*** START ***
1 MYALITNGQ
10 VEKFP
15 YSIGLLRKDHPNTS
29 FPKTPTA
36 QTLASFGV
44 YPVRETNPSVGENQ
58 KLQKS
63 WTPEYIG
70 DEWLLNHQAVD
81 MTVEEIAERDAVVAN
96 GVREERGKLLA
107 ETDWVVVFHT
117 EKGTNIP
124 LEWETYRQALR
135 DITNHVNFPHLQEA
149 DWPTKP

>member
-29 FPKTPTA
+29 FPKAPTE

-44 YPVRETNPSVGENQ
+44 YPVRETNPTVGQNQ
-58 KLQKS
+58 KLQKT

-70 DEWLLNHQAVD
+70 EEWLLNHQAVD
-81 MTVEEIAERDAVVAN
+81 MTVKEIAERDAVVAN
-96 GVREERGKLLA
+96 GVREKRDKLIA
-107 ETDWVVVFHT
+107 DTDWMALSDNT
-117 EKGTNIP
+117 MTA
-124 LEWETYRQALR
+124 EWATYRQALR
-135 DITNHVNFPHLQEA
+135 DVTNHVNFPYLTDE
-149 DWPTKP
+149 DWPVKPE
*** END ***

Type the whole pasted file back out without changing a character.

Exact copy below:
1 MYALITNGQ
10 VEKFP
15 YSIGLLRKDHPNTS
29 FPKTPTA
36 QTLASFGV
44 YPVRETNPSVGENQ
58 KLQKS
63 WTPEYIG
70 DEWLLNHQAVD
81 MTVEEIAERDAVVAN
96 GVREERGKLLA
107 ETDWVVVFHT
117 EKGTNIP
124 LEWETYRQALR
135 DITNHVNFPHLQEA
149 DWPTKP

>member
-29 FPKTPTA
+29 FPKAPTE

-44 YPVRETNPSVGENQ
+44 YPVRETNPTVGQNQ
-58 KLQKS
+58 KLQKT

-70 DEWLLNHQAVD
+70 EEWLLNHQAVD
-81 MTVEEIAERDAVVAN
+81 MTVKEIAERDAVVAN
-96 GVREERGKLLA
+96 GVREKRDKLIA
-107 ETDWVVVFHT
+107 DTDWMALSDNT
-117 EKGTNIP
+117 MTA
-124 LEWETYRQALR
+124 EWATYRQALR
-135 DITNHVNFPHLQEA
+135 DVTNHVNFPYLTDE
-149 DWPTKP
+149 DWPVKPE